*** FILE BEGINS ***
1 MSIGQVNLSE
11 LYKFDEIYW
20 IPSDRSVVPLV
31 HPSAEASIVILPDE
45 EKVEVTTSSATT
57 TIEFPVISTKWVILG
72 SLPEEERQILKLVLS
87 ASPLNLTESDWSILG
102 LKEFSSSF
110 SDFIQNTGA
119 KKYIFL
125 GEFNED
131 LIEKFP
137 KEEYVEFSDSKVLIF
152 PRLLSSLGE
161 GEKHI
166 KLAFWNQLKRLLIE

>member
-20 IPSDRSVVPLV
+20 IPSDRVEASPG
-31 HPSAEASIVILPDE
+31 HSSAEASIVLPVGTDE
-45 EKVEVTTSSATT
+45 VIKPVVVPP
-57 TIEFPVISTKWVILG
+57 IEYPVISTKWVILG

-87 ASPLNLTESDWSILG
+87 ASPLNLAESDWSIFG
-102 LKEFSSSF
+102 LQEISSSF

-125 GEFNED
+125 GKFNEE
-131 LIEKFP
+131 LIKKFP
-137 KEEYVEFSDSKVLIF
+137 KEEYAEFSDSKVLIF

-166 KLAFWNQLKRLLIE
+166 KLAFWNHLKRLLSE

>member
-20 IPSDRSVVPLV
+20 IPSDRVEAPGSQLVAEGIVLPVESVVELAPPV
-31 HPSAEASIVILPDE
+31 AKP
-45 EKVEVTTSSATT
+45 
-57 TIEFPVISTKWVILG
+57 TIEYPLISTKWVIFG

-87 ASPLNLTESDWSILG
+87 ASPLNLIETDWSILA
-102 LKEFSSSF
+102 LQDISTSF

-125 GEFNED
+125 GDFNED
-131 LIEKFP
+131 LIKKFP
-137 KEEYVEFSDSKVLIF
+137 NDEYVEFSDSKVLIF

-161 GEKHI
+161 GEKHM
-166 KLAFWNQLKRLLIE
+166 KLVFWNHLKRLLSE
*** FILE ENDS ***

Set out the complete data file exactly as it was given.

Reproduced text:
1 MSIGQVNLSE
11 LYKFDEIYW
20 IPSDRSVVPLV
31 HPSAEASIVILPDE
45 EKVEVTTSSATT
57 TIEFPVISTKWVILG
72 SLPEEERQILKLVLS
87 ASPLNLTESDWSILG
102 LKEFSSSF
110 SDFIQNTGA
119 KKYIFL
125 GEFNED
131 LIEKFP
137 KEEYVEFSDSKVLIF
152 PRLLSSLGE
161 GEKHI
166 KLAFWNQLKRLLIE

>member
-20 IPSDRSVVPLV
+20 IPSDRVEASPG
-31 HPSAEASIVILPDE
+31 HSSAEASIVLPVGTDE
-45 EKVEVTTSSATT
+45 VIKPVVVPP
-57 TIEFPVISTKWVILG
+57 IEYPVISTKWVILG

-87 ASPLNLTESDWSILG
+87 ASPLNLAESDWSIFG
-102 LKEFSSSF
+102 LQEISSSF

-125 GEFNED
+125 GKFNEE
-131 LIEKFP
+131 LIKKFP
-137 KEEYVEFSDSKVLIF
+137 KEEYAEFSDSKVLIF

-166 KLAFWNQLKRLLIE
+166 KLAFWNHLKRLLSE

>member
-20 IPSDRSVVPLV
+20 IPSDRVEAPGSQLVAEGIVLPVESVVELAPPV
-31 HPSAEASIVILPDE
+31 AKP
-45 EKVEVTTSSATT
+45 
-57 TIEFPVISTKWVILG
+57 TIEYPLISTKWVIFG

-87 ASPLNLTESDWSILG
+87 ASPLNLIETDWSILA
-102 LKEFSSSF
+102 LQDISTSF

-125 GEFNED
+125 GDFNED
-131 LIEKFP
+131 LIKKFP
-137 KEEYVEFSDSKVLIF
+137 NDEYVEFSDSKVLIF

-161 GEKHI
+161 GEKHM
-166 KLAFWNQLKRLLIE
+166 KLVFWNHLKRLLSE